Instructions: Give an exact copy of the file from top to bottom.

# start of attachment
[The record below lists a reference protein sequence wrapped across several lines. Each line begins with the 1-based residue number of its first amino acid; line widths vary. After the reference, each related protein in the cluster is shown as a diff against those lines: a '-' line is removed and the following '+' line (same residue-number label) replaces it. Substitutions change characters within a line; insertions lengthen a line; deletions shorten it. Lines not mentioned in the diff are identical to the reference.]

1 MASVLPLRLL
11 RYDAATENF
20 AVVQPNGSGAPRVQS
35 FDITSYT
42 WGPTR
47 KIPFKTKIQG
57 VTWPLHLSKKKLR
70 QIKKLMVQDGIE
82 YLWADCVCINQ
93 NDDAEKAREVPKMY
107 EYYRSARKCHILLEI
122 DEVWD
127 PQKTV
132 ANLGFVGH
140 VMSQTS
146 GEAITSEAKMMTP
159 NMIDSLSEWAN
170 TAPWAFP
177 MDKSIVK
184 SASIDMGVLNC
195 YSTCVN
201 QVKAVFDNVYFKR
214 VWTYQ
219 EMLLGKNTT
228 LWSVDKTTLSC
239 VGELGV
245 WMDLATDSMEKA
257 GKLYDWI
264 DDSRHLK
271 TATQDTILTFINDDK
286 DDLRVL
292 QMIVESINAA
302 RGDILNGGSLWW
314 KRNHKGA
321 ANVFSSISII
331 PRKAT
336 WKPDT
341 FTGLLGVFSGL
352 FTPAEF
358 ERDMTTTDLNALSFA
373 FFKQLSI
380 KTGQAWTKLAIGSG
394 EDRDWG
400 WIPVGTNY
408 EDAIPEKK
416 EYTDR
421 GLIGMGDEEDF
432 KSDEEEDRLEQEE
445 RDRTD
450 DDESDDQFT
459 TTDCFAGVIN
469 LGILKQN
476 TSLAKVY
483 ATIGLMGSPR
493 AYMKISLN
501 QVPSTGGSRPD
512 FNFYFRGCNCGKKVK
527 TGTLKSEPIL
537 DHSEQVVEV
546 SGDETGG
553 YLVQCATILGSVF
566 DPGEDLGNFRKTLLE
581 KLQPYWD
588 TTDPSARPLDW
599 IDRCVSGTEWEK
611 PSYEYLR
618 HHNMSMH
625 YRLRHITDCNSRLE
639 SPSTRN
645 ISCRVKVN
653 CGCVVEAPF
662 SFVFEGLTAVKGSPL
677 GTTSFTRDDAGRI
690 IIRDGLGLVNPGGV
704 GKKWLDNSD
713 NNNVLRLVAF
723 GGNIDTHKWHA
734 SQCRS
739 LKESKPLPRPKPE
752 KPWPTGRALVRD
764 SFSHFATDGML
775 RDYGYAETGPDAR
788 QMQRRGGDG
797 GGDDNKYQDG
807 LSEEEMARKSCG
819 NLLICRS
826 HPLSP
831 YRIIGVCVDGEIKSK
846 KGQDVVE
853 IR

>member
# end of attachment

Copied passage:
[The record below lists a reference protein sequence wrapped across several lines. Each line begins with the 1-based residue number of its first amino acid; line widths vary. After the reference, each related protein in the cluster is shown as a diff against those lines: a '-' line is removed and the following '+' line (same residue-number label) replaces it. Substitutions change characters within a line; insertions lengthen a line; deletions shorten it. Lines not mentioned in the diff are identical to the reference.]

1 MASVLPLRLL
11 RYDAATENF
20 AVVQPNGSGAPRVQS
35 FDITSYT
42 WGPTR
47 KIPFKTKIQG
57 VTWPLHLSKKKLR
70 QIKKLMVQDGIE
82 YLWADCVCINQ
93 NDDAEKAREVPKMY
107 EYYRSARKCHILLEI
122 DEVWD
127 PQKTV
132 ANLGFVGH
140 VMSQTS
146 GEAITSEAKMMTP
159 NMIDSLSEWAN
170 TAPWAFP
177 MDKSIVK
184 SASIDMGVLNC
195 YSTCVN
201 QVKAVFDNVYFKR
214 VWTYQ
219 EMLLGKNTT
228 LWSVDKTTLSC
239 VGELGV
245 WMDLATDSMEKA
257 GKLYDWI
264 DDSRHLK
271 TATQDTILTFINDDK
286 DDLRVL
292 QMIVESINAA
302 RGDILNGGSLWW
314 KRNHKGA
321 ANVFSSISII
331 PRKAT
336 WKPDT
341 FTGLLGVFSGL
352 FTPAEF
358 ERDMTTTDLNALSFA
373 FFKQLSI
380 KTGQAWTKLAIGSG
394 EDRDWG
400 WIPVGTNY
408 EDAIPEKK
416 EYTDR
421 GLIGMGDEEDF
432 KSDEEEDRLEQEE
445 RDRTD
450 DDESDDQFT
459 TTDCFAGVIN
469 LGILKQN
476 TSLAKVY
483 ATIGLMGSPR
493 AYMKISLN
501 QVPSTGGSRPD
512 FNFYFRGCNCGKKVK
527 TGTLKSEPIL
537 DHSEQVVEV
546 SGDETGG
553 YLVQCATILGSVF
566 DPGEDLGNFRKTLLE
581 KLQPYWD
588 TTDPSARPLDW
599 IDRCVSGTEWEK
611 PSYEYLR
618 HHNMSMH
625 YRLRHITDCNSRLE
639 SPSTRN
645 ISCRVKVN
653 CGCVVEAPF
662 SFVFEGLTAVKGSPL
677 GTTSFTRDDAGRI
690 IIRDGLGLVNPGGV
704 GKKWLDNSD
713 NNNVLRLVAF
723 GGNIDTHKWHA
734 SQCRS
739 LKESKPLPRPKPE
752 KPWPTGRALVRD
764 SFSHFATDGML
775 RDYGYAETGPDAR
788 QMQRRGGDG
797 GGDDNKYQDG
807 LSEEEMARKSCG
819 NLLICRS
826 HPLSP
831 YRIIGVCVDGEIKSK
846 KGQDVVE
853 IR

>member